Chris Goreham: Football needs a rebrand with a no-risk strategy

All that glitters isn't necessarily gold Picture: PA

All that glitters isn't necessarily gold Picture: PA - Credit: PA

These are not normal times – a fact underlined by the number of football supporters campaigning passionately against the return of their favourite sport.

The Premier League has spent more than 25 years distracting fans with an array of shining stars.

Anti-social kick-off times, games being rescheduled at short notice and comprehensive live coverage only being available to those prepared to buy a series of increasingly expensive TV packages have been the cause of many grumbles since 1992.

Yet fans have gone along with it all for long enough for the Premier League to become a brand worth billions of pounds.

Would Norwich City’s Championship title, clinched exactly a year ago today, have been as exciting if a place in the Premier League wasn’t the reward? Perhaps the Covid-19 crisis is the line in the sand for supporters whose pure passion for the game and their team has allowed a few people to make an awful lot of money.

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To cut the Premier League some slack it’s perfectly right to be discussing how it must deal with this unprecedented challenge. There isn’t a business in the country that isn’t trying to come up with an alternative plan. What is most concerning is the apparent rush to make a decision about the way forward when it’s perfectly clear that football as we all know and love it just isn’t going to be possible for many months to come.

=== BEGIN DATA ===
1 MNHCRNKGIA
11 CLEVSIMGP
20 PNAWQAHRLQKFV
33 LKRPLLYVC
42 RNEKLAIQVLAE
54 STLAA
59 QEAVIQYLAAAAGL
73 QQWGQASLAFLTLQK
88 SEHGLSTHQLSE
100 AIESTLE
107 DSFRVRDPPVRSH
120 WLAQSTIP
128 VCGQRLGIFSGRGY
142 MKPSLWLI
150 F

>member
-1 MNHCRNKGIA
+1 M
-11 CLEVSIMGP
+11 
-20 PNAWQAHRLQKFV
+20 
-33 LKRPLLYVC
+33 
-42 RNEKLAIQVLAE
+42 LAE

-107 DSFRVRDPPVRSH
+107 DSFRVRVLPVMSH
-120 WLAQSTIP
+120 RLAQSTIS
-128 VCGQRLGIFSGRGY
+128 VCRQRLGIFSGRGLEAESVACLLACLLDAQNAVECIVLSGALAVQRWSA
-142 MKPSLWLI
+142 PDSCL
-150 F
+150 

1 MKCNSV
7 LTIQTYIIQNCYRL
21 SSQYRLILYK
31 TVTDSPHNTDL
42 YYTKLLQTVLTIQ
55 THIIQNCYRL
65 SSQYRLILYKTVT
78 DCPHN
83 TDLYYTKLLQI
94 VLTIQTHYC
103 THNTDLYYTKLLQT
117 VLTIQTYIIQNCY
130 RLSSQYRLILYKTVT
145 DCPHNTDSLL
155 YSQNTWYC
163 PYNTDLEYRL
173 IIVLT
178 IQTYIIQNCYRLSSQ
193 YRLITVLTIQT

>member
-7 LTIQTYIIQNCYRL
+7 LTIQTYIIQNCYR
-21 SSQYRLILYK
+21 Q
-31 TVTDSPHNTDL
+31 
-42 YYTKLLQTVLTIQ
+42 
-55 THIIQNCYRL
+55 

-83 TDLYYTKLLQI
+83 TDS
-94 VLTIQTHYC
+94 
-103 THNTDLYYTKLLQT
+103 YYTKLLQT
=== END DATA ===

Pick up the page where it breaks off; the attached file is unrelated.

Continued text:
It’s already obvious that the 2020/21 season won’t be able to start on time and in front of supporters. So why the tearing hurry to get the campaign that was rightly halted in the middle of March finished?

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To end it at neutral grounds with no fans in the stands, to quote the idea that seems to be gaining the most traction at the moment, would not seriously appeal to anyone and certainly doesn’t seem worth the risks that would have to be taken with the health of players, officials and anyone else required to make soulless soccer work.

It’s clear that the financial cost of voiding a season would put huge pressure on clubs and even the league itself given those lucrative broadcast deals and sponsorship packages that they have been busily piling up the cash for over the past two decades.

Football may be special to those of us who love it, but it’s not so special that it needs to be immune from the costs that come from putting health above wealth.

If I had my way, the Premier League and football at all levels would simply pick up from where it left off whenever that may be possible with fans in the ground. Players will need a ramp up to that in terms of fitness after such a long and necessary break which allows an opportunity for behind closed doors tournaments or matches for TV only that could be used as fundraisers for clubs further down football’s food chain who face the very real prospect of going to the wall over this or to help prop up the charity sector which is taking a brutal hit as a result of the lack of fundraising opportunities in a socially distant landscape.